Factors leading to high blood pressure

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As weight related illnesses and conditions such as coronary heart disease, obesity and diabetes become more and more prevalent within society, as to the trends of high blood pressure. This decrease in heart health for the general population is a concern that must be addressed by people on a personal level. There are a number of genetic predispositions that may lead to a higher likelihood of a person developing high blood pressure, however the positive news is that high blood pressure can be reduced and prevented through simple lifestyle changes and adjustments. This article will look at some of the factors which lead to the development of high blood pressure and explain what blood pressure is in the first place.

What is blood pressure?

Blood pressure if the term used to describe the pressure of blood flow within the body. A health blood pressure lies between 100/70 or 120/80, if your blood pressure is considered to be high, you are said to have ‘hypertension’. It is vital for blood pressure to remain and exist at a healthy level due to the regulation of blood flow around the body. Having high blood pressure can increase your risk of developing a heart attack (myocardial infarction) or your chances of having a stroke. Despite the dangerous consequences that result from high blood pressure or hypertension, it doesn’t usually show any easily identifiable symptoms until it is too late.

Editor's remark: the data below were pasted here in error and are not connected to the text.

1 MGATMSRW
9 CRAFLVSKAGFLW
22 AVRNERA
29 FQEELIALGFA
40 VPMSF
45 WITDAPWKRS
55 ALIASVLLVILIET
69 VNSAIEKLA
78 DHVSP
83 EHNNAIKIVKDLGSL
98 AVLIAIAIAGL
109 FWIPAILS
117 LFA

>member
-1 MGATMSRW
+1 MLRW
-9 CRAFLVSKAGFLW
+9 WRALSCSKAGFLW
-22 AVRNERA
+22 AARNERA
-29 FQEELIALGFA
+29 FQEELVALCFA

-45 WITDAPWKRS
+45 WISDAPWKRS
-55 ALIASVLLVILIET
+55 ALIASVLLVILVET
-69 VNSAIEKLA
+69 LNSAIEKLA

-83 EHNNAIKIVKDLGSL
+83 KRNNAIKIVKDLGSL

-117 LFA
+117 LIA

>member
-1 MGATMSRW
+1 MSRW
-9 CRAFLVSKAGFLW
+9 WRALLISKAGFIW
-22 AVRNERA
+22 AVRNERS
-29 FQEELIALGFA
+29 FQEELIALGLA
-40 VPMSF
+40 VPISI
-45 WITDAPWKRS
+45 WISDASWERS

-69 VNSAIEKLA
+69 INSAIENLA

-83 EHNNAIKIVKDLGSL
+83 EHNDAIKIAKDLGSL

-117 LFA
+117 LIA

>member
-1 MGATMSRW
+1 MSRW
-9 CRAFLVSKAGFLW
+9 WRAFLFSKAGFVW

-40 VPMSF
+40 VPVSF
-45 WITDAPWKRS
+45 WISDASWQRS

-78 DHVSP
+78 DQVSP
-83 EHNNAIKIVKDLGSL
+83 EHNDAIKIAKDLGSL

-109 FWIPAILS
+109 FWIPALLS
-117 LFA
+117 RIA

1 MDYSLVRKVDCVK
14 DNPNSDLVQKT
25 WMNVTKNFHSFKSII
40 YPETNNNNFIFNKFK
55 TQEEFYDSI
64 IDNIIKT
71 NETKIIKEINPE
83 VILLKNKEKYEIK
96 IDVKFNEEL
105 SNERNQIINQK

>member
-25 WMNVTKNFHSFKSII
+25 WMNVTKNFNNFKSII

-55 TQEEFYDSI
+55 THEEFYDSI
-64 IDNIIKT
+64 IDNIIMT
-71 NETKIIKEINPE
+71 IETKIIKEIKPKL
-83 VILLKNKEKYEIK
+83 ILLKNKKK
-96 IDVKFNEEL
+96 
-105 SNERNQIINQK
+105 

What factors lead to hypertension?

For some people, their risk of developing high blood pressure may be dependent on certain genetics that they may have. A family history of heart problems can increase your risk of developing similar conditions; however that doesn’t mean that it is an inevitable ending. High blood pressure or hypertension can also be caused by numerous lifestyle choices. Smoking cigarettes on a regular basis can increase your blood pressure, due to the carbon monoxide and other toxic chemicals present in their ingredients. Caffeine also stimulates the heart and can have the effect of increasing blood pressure over time.

High blood pressure can also be induced from a diet that is high in saturated fat, cholesterol and salt. These substances can be deposited against the walls of vital blood vessels and accumulate to form a plaque known as atheroma. Atheroma can harden and therefore restrict blood flow through certain regions of the heart. This restriction of blood flow can lead to hypertension and therefore increase your risk of having a heart attack. Eating foods that are high in antioxidants or omega-3 fatty acids (oily fish) can have beneficial effects against the build-up of plaque and LDL cholesterol, thus aiding the reduction of high blood pressure and the risks of developing heart disease.

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